Though my husband is a veteran, Veteran’s Day never finds him dashing off to get one of the countless freebies offered by so many appreciative businesses. An Air Force retiree, but still working, he is one of those lucky people to have Veteran’s Day off – which always calls for a special activity, just the two of us. Usually away from any crowds. This year, we set off for a hike on the Olympic Peninsula.
Maybe, you have heard of the Staircase Rapids? That’s where we were headed for, and beyond. We had been there only a few days earlier and paid a steep 30-dollar-fee to park at the Staircase Ranger Station. But the ticket was good for seven days – so we decided to really out it to use. The Sunday before, the mountain tops had already been sugared over with snow – now, the snow line had moved even lower. We had foreseen this and brought gloves and warm hats, along with hiking sticks and cramps for our shoes, just in case.
Our hike started with crossing the North Fork Skokomish, a totally clear river that springs at Mount Skokomisch, feeds Lake Cushman, and reaches Hood Canal in Hoodsport. We crossed the wide bridge spanning it and briskly hiked into the woods. This time of the year, the area is more humid than normally, the air is crisper, and the ground is abundant with mushrooms all shapes and colors. The rushing of the river is a constant companion on one’s way up the Staircase Rapid Loop. Every few hundred yards, you reach an outlook over the river, as it boils and plunges down between massive boulders, creates quiet, sandy pools, then regains speed, and precipitates down the next cascade. It’s an impressive spectacle in turquoise, teal, and white, accentuated by yellow foliage in the dripping evergreen rainforest, culminating in crossing a hanging bridge to the northern bank of the Skokomish River.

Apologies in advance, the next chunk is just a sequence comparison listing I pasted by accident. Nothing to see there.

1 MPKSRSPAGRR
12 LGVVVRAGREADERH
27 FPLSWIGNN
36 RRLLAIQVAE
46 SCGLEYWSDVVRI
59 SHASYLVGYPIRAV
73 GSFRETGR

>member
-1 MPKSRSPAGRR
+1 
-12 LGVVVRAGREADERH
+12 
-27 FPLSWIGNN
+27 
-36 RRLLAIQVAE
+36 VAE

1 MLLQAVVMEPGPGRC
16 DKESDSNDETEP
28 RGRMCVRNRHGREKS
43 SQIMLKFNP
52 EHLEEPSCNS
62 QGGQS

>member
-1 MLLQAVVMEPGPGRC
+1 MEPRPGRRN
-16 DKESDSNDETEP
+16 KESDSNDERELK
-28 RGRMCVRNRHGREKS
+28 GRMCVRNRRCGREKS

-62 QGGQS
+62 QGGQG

A few yards further on, the trail splits. You can either continue and finish the 2.1-mile loop or go up the river further on into the Olympic wilderness. Which is what my husband and I did this time. We would still walk the rest of the loop on our way back. Our path went gently uphill, affording us some fantastic vistas of the river below and the mountains on its other side. The farther up we went, the more often we ran into rocky places. There were little creeks spanned by wooden planks; in one or two cases we had to ford, searching our way across stepping stones. After 2.4 miles, we reached Spike Camp (which even has a privy), a place campers can probably only use with a back-country permit. On we went, for our ambition was to reach Big Log Camp. It was an easy, though longwinded hike. At Madeline Creek, I almost balked, though. There was a beautiful waterfall and pool on one side, but the precipice on the other was stunning, and the idea of crossing on a leveled, wet tree trunk with huge gaps between the railing made my knees wobble. I was literally frozen after a few steps, vertigo kicking in hard with my wild imagination of what might happen if … (And you know that, as a writer, I’m prone to wild imagining.) In the end (and thanks to my husband’s patience) I crossed over, hanging on to the railing on both sides, muttering a hundred quick prayers, and staring straight at my husband, who was waiting on the other side. The ford below wouldn’t have been an option – the water rushes through way too wildly.